"No, we can just take the train. It's faster, more reliable. We can be there in 4, 5 hours. Riskier to take a plane."
I couldn't believe what I was hearing. I was speaking to a colleague while preparing for my first work trip to China, where I would have to travel quickly from Shanghai to Tianjin, a distance of more than 670 miles. It would have taken almost 12 hours of driving. And I had never before been on a high-speed train in any country, much less one in China.
But months later, I can now easily navigate massive distances on Chinese high-speed rail. Every train I've taken in several different cities has been exactly on time. There are clearly delineated spots to stand for boarding each passenger car, numerically and chromatically matched to your ticket. And even in the crush of Shanghai's rush hour, a city of 20 million and the world's largest by population, I can similarly make my way through the subway system and get where I need to go. Safely, and on time.
When I come home to Boston, or when I visit New York or DC, I'm more apt to pull up my Uber app than trust the timeliness of public transit. I've taken the Chinatown bus to and from these three cities. But because of price, and the fact that trains in the US are still hardly faster than cars, I still haven't taken Amtrak. Ever.
Most Americans will live and die without ever leaving the borders of the United States, considering the fact that fewer than 50% of Americans hold a passport. The reasons for this lack of wanderlust are primarily financial. But for those us privileged enough to travel elsewhere, it's impossible not to feel that the United States is a country in decline based on the physical evidence around us.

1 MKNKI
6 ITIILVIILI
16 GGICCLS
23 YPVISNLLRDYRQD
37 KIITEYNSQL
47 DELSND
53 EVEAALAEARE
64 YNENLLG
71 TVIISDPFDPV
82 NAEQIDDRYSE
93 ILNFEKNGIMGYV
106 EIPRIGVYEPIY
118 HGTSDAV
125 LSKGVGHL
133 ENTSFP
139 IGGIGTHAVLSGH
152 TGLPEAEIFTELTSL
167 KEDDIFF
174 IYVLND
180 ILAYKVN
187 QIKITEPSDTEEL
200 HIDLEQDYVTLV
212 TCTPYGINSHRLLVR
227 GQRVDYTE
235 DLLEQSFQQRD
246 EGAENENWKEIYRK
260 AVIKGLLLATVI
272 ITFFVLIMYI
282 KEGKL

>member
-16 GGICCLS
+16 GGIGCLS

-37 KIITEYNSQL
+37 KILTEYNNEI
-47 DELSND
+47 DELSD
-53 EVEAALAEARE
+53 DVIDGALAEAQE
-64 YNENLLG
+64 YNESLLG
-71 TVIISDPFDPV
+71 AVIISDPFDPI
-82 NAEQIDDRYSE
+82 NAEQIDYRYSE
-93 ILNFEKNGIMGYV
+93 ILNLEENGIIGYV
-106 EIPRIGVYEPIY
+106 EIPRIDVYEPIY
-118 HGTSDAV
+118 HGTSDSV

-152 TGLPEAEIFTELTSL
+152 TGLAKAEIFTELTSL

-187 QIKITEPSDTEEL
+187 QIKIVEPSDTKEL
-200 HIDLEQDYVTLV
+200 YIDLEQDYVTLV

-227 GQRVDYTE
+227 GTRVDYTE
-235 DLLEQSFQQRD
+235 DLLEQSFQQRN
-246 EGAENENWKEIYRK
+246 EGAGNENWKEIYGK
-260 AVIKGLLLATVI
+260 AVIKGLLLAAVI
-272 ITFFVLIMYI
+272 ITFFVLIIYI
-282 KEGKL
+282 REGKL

The specific details of the fatal Amtrak crash may not be directly related to a failure to invest, but we have to ask the broader, moral question: why did these people die? These people died because whether it was a safety or a budgetary or a personal failure, Amtrak as a system has failed. It has failed because we have decided that safe and affordable public transit in the United States is not a priority.
When I take the T in Boston, I run the risk not only of serious delays but also of those terrifying moments when, in the heat of summer, in an un-air-conditioned car, you end up in horror-film blackness because of an electrical failure, or a "fire" of indeterminate origin. "We'll be up and running in just a few minutes," they tell you, every few minutes, for the next thirty, while you listen to the sound of your neighbor's scared breath.
So I might drive instead, even when snowstorms render the city inoperable. This winter, public transit here shut down for a month. It took an hour just to get to a major highway, as all the streets in my neighborhood had been left half-plowed, narrowed to one lane.
When I was a student, I took the cheapest option to get to New York, the Chinatown bus, where I might find a colony of cockroaches in the seat, on a bus line soon shuttered. But on the news just this month, I watched a similar bus explode, its passengers having narrowly escaped incineration. The driver noticed smoke from the engine and swiftly evacuated.
I've driven from Boston to my home state of North Carolina on highways clogged with traffic, through bottlenecking toll booths still run by people who smile and count your change.
And air travel, as we all know, has become a series of public humiliations, where you pay a premium for human decency. I was relieved on one trip when a US airline, after losing my bags and experiencing a mechanical failure, finally transferred me to a Chinese airline.
All of these things matter because our infrastructure is how the world sees us. It's our first impression, the public face of our country. We may have recovered nominally from our recession, but we bear the scars of deep budget cuts.
"What do you think of New York?" I asked this same Chinese colleague.
"Nothing ever changes," she said. "Everything is old and run down."
Uncle Sam, heading towards his third century of life, is showing his age.
If we are to have a government, it should at least do the bare minimum of what's necessary for a modern, competitive society. Now, in 2015, a high-speed railway system and effective public transit are necessary. We cannot depend on cars when we can now travel on land at speeds far surpassing them. If we want to be the greatest country in the world, we can't look like the oldest one.
When people ask what I like most about China, I usually say that I enjoy being able to get where I need to go.
Why can't I do that here?